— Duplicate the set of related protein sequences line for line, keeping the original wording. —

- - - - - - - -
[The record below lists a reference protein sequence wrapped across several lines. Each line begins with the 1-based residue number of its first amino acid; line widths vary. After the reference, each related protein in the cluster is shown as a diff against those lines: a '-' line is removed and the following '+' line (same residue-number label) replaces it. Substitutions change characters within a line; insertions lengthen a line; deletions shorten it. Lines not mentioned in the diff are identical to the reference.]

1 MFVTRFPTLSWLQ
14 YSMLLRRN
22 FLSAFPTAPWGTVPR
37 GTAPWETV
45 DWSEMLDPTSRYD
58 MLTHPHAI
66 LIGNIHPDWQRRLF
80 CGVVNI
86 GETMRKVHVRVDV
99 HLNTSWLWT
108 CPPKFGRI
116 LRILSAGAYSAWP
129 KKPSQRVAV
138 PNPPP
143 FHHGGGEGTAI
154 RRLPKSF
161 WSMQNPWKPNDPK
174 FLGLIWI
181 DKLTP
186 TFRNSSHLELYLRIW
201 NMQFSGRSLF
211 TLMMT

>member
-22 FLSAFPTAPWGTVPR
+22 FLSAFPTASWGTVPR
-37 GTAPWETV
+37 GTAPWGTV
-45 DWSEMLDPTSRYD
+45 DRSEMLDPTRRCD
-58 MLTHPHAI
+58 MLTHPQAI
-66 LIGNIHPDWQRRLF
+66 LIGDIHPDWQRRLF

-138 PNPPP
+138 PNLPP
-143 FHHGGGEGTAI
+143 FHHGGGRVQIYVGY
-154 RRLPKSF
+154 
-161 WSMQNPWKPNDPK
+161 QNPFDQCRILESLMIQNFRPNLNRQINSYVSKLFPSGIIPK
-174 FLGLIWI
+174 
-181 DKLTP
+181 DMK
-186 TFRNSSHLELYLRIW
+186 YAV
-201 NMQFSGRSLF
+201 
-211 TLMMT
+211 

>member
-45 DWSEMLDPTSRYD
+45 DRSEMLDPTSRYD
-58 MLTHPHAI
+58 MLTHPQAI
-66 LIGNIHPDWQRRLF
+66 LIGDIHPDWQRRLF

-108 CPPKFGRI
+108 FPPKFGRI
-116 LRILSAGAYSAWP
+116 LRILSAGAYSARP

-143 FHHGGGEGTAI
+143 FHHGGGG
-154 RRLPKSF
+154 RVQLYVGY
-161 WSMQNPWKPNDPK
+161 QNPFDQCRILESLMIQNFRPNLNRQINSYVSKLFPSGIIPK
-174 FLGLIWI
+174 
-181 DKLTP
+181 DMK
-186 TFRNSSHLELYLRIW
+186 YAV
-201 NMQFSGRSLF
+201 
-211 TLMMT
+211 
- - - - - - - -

[The record below lists a reference protein sequence wrapped across several lines. Each line begins with the 1-based residue number of its first amino acid; line widths vary. After the reference, each related protein in the cluster is shown as a diff against those lines: a '-' line is removed and the following '+' line (same residue-number label) replaces it. Substitutions change characters within a line; insertions lengthen a line; deletions shorten it. Lines not mentioned in the diff are identical to the reference.]

1 MFVTRFPTLSWLQ
14 YSMLLRRN
22 FLSAFPTAPWGTVPR
37 GTAPWETV
45 DWSEMLDPTSRYD
58 MLTHPHAI
66 LIGNIHPDWQRRLF
80 CGVVNI
86 GETMRKVHVRVDV
99 HLNTSWLWT
108 CPPKFGRI
116 LRILSAGAYSAWP
129 KKPSQRVAV
138 PNPPP
143 FHHGGGEGTAI
154 RRLPKSF
161 WSMQNPWKPNDPK
174 FLGLIWI
181 DKLTP
186 TFRNSSHLELYLRIW
201 NMQFSGRSLF
211 TLMMT

>member
-22 FLSAFPTAPWGTVPR
+22 FLSAFPTASWGTVPR
-37 GTAPWETV
+37 GTAPWGTV
-45 DWSEMLDPTSRYD
+45 DRSEMLDPTRRCD
-58 MLTHPHAI
+58 MLTHPQAI
-66 LIGNIHPDWQRRLF
+66 LIGDIHPDWQRRLF

-138 PNPPP
+138 PNLPP
-143 FHHGGGEGTAI
+143 FHHGGGRVQIYVGY
-154 RRLPKSF
+154 
-161 WSMQNPWKPNDPK
+161 QNPFDQCRILESLMIQNFRPNLNRQINSYVSKLFPSGIIPK
-174 FLGLIWI
+174 
-181 DKLTP
+181 DMK
-186 TFRNSSHLELYLRIW
+186 YAV
-201 NMQFSGRSLF
+201 
-211 TLMMT
+211 

>member
-45 DWSEMLDPTSRYD
+45 DRSEMLDPTSRYD
-58 MLTHPHAI
+58 MLTHPQAI
-66 LIGNIHPDWQRRLF
+66 LIGDIHPDWQRRLF

-108 CPPKFGRI
+108 FPPKFGRI
-116 LRILSAGAYSAWP
+116 LRILSAGAYSARP

-143 FHHGGGEGTAI
+143 FHHGGGG
-154 RRLPKSF
+154 RVQLYVGY
-161 WSMQNPWKPNDPK
+161 QNPFDQCRILESLMIQNFRPNLNRQINSYVSKLFPSGIIPK
-174 FLGLIWI
+174 
-181 DKLTP
+181 DMK
-186 TFRNSSHLELYLRIW
+186 YAV
-201 NMQFSGRSLF
+201 
-211 TLMMT
+211 